Now, for the resources.   Here are two great places to go when you’re looking for information (or help with) e-Discovery issues:

  • Ernie the Attorney:   A Louisiana lawyer and friend of mine, Ernie has an impressive grasp on e-Discovery law and technology, as he is a leading expert in the country on how lawyers use or should use the PDF.   Check out his blog:  PDF For Lawyers.
  • K&L Gates E-Discovery Blog.   This is the best e-Discovery blog out there, and even has information specific to Louisiana (as well as all the other states).

Washington Court of Appeals Confirms It’s Tough To Argue Around the Model Disclosure Statement Requirements

In previous posts, I’ve written about the requirement for contractors contracting with property owners to provide a Model Disclosure Statement (Requirement in RCW 18.27.114(1)).

A case decided Division III of the Court of Appeals last year addresses a challenge to this act made by a contractor, and highlights just how difficult it is for folks to argue that the Model Disclosure Statement is not required on a qualifying project.

In this case, AWR Construction v. Labor & Industries, a contractor contracted to replace the roof of an apartment building. The owner of the apartment building – while not acting as a contractor on the project – was actually a registered contractor.

The Model Disclosure Statement must be provided whenever a contractor contracts with an owner. It is not required when a contractor is contracting with other contractors, suppliers, or the like.

AWR Construction’s argument here was that the property owner was a registered contractor, and thus, the disclosure requirement did not apply.

While this at first may sound like a clear position, there’s actually a decent justification behind the argument. The Model Disclosure Statement is required for the public’s interest, to disclose certain things to the public that is not known by them…but is known by contractors (i.e. that a lien can be filed against a project by subs, even after payment to the prime).

So, if the purpose of the statute is to disclose this type of information to the public, then why require this disclosure to a registered contractor?

Ordinarily, the disclosure need not be delivered to other contractors. The Court of Appeals found this was not the case, however, when the registered contractor was acting in the role of an owner, and not a contractor – as was the case here.

The disclosure requirement has nothing to do with the parties’ actual registration (or lack thereof), but everything to do with the role of the contractor’s customer. If the client is the owner of the property, the disclosure must be sent.

Therefore:   Send Model Disclosure Statement…or Else!

New Mississippi Resident Preference Law Is Important for Louisiana Contractors Crossing Border

Earlier this year, Mississippi passed into law Senate Bill 2370, amending the resident preference statute for Mississippi public works projects:  Miss. Code Ann. § 31-3-21(3).   The bill is extremely important to Louisiana contractors who do (are want to do) business on public projects in Mississippi.  If you fail to abide, you’re bid will be considered non-responsive.

What Is A “Resident Preference Statute?”

So, you may be wondering…what in the world is a “resident preference statute?”

As we live in a country of independent states, our nation has a rich history of state governments and trade associations fighting very hard to protect the jobs within their state.   And how do you protect those jobs?   You restrict out-of-state folks from coming in and taking those jobs.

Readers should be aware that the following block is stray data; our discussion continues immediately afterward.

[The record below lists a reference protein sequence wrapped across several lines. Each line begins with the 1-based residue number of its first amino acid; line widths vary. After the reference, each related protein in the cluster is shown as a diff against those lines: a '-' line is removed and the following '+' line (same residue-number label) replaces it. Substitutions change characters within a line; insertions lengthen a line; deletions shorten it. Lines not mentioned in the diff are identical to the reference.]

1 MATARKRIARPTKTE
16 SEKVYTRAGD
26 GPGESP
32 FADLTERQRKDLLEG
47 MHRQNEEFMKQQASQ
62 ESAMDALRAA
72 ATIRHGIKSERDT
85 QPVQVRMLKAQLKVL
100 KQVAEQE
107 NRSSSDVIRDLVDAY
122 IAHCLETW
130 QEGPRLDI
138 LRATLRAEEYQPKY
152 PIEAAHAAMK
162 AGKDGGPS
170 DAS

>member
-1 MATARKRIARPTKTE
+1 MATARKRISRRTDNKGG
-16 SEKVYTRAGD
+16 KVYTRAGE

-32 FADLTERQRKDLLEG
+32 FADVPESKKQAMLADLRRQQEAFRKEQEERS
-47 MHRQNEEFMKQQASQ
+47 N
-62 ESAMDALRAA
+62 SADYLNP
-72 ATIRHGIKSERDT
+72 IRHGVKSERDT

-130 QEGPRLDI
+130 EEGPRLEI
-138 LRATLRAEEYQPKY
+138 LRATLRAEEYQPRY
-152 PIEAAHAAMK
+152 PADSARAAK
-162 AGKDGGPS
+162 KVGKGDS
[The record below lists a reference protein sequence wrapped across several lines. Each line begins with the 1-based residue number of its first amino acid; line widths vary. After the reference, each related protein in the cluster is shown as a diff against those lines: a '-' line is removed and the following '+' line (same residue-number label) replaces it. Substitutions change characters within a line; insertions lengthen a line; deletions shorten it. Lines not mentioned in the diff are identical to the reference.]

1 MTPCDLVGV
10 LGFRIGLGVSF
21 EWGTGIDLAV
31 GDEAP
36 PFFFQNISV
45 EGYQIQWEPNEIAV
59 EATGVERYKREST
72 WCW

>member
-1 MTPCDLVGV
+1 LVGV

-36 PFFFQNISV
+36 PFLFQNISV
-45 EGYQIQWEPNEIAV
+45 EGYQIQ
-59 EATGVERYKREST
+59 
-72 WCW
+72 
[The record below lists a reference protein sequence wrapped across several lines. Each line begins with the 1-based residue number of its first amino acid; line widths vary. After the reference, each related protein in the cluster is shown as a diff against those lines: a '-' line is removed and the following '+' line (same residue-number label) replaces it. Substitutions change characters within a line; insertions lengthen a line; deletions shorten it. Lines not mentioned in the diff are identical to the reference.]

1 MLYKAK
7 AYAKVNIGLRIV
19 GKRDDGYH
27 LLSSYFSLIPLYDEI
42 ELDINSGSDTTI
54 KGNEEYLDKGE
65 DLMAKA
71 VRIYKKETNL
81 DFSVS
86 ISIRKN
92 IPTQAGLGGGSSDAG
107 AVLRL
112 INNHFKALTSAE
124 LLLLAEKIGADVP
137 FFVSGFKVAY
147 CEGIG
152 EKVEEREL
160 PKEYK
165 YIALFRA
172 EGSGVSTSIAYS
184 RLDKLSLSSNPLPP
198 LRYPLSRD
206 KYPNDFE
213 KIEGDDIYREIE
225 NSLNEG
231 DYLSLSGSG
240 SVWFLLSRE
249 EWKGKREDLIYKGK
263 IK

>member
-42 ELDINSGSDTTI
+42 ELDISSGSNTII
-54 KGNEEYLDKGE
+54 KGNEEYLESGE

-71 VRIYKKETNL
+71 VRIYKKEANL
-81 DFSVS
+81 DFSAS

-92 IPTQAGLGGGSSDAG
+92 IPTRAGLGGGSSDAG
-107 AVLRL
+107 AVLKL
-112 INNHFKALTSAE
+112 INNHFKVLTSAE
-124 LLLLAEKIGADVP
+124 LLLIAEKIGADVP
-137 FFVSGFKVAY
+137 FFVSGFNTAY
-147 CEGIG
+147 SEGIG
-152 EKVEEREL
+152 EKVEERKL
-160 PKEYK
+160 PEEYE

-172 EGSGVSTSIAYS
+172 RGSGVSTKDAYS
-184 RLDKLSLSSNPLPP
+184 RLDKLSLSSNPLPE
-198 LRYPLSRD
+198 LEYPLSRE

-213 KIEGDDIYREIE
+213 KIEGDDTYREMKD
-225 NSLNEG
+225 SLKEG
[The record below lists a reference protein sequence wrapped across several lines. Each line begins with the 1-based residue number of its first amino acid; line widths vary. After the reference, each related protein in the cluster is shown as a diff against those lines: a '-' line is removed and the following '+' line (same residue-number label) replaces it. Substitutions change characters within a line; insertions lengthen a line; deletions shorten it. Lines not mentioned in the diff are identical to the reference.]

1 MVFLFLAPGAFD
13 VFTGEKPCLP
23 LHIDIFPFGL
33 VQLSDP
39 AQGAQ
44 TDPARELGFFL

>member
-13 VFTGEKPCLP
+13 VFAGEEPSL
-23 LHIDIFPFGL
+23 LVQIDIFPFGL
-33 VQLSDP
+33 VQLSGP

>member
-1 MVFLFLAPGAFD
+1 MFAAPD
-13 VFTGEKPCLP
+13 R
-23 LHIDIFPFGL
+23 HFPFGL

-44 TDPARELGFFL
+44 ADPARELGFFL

One result of this tendency are “resident preference statutes” like they have in Mississippi.   The statute does not prevent out-of-state contractors from bidding on public projects in Mississippi (the Constitution doesn’t allow that), but it does allow the state to give a slight preference to Mississippi contractors.

KeanMiller’s Louisiana Law Blog has a great summary on how these preference statutes work with the following:

Each state has different resident bidder preference laws. Some states require either that a non-resident’s bid amount be reduced by a certain percentage or that a resident’s bid be increased by a certain percentage if a non-resident bidder also bids on the project. Other states require that a resident bidder’s amount be increased only to the same percentage as allowed in a non-resident’s state, if a non-resident bids on the contract. Still other states have no bidder preference laws at all.

What Changed in Mississippi?

Mississippi’s new law only amends a statute that already exists, it doesn’t create a new concept for public bidders.   Previously, it was “mandatory” that a non-resident bidder attach to its bid a copy of their state’s bidder preference laws.    The State of Mississippi wanted to know how your state would treat a Mississippi contractor, so it can determine how to treat you.

The problem was an opinion from the Mississippi Attorney General that a failure to provide the attachment wasn’t enough to reject the out-of-state bid.

The amendment changes that.  The new language is quite specific about the mandatory nature of the requirement, and the consequence for failing to attach your state’s preference laws to the bid:

When a nonresident contractor submits a bid for a public project, he shall attach thereto a copy of his resident state’s current law pertaining to such state’s treatment of nonresident contractors. Any bid submitted by a nonresident contractor which does not include the nonresident contractor’s current state law shall be rejected and not considered for award.

The changes are now in effect, and took effect on July 1, 2010.

Good Resource:    Blog Post on Construction Law Toolbox

Where Do I Find Louisiana’s Law?

Now that you know that the Louisiana preference law must be attached, you’re now likely wondering…where do I find the Louisiana preference law?